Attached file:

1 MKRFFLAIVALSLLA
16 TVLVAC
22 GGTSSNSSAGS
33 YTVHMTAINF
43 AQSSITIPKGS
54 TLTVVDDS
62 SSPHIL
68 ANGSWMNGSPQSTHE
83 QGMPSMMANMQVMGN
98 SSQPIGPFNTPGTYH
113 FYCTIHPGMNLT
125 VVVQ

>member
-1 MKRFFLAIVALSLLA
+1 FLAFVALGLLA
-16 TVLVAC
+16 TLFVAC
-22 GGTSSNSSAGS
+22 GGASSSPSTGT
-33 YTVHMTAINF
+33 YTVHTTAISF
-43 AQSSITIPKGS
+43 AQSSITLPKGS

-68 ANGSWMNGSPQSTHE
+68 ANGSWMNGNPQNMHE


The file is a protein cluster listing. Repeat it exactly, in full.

1 MKRFFLAIVALSLLA
16 TVLVAC
22 GGTSSNSSAGS
33 YTVHMTAINF
43 AQSSITIPKGS
54 TLTVVDDS
62 SSPHIL
68 ANGSWMNGSPQSTHE
83 QGMPSMMANMQVMGN
98 SSQPIGPFNTPGTYH
113 FYCTIHPGMNLT
125 VVVQ

>member
-1 MKRFFLAIVALSLLA
+1 FLAFVALGLLA
-16 TVLVAC
+16 TLFVAC
-22 GGTSSNSSAGS
+22 GGASSSPSTGT
-33 YTVHMTAINF
+33 YTVHTTAISF
-43 AQSSITIPKGS
+43 AQSSITLPKGS

-68 ANGSWMNGSPQSTHE
+68 ANGSWMNGNPQNMHE